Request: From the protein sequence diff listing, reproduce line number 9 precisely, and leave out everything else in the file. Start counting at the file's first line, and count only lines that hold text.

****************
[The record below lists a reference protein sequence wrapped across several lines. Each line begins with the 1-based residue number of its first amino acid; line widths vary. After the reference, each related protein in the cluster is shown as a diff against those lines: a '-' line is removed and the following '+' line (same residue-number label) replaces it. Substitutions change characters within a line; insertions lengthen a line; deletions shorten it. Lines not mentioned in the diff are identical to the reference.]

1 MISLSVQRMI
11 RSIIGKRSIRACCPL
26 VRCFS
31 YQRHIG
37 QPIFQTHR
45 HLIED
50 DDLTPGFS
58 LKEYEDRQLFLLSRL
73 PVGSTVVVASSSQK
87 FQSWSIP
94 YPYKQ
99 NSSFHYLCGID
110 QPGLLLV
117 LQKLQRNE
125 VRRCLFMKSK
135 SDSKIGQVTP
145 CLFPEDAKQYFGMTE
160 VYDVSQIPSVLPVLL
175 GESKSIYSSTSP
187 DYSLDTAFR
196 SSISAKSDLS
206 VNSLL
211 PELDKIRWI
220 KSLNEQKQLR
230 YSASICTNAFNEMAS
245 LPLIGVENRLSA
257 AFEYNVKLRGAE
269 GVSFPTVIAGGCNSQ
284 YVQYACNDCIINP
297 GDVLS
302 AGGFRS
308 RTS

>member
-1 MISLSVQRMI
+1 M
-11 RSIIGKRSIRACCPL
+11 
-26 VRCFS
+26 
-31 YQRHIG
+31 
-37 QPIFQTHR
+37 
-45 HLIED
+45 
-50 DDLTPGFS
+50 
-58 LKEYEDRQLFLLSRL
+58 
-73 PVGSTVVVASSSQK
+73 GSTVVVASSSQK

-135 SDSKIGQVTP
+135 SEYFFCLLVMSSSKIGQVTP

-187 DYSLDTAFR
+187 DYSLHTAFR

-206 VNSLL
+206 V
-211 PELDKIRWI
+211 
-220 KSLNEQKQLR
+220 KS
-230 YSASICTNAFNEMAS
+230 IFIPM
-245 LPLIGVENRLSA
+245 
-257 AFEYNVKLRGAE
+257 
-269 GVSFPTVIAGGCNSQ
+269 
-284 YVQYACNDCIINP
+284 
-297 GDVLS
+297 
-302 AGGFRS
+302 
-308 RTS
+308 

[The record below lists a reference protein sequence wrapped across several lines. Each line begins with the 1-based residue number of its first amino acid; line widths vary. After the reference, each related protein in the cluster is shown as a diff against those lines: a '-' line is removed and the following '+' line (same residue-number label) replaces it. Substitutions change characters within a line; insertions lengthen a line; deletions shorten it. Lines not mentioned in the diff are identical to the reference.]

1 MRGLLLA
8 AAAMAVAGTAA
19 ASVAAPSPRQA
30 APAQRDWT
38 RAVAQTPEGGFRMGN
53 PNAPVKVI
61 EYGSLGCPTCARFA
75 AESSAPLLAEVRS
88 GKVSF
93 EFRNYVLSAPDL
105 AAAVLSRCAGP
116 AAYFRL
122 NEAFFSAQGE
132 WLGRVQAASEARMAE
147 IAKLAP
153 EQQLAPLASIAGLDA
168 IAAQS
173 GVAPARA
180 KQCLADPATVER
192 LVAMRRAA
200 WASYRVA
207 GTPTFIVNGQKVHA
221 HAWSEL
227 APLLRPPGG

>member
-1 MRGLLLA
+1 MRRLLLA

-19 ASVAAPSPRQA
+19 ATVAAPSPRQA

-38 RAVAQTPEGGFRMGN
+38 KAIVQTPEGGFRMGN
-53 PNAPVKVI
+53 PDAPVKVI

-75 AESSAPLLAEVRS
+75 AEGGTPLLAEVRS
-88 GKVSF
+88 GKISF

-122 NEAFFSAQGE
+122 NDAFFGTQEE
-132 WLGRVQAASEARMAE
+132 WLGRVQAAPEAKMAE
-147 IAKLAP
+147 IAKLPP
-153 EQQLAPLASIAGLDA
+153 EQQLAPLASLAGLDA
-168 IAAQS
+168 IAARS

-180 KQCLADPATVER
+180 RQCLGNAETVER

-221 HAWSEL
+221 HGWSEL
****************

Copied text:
58 LKEYEDRQLFLLSRL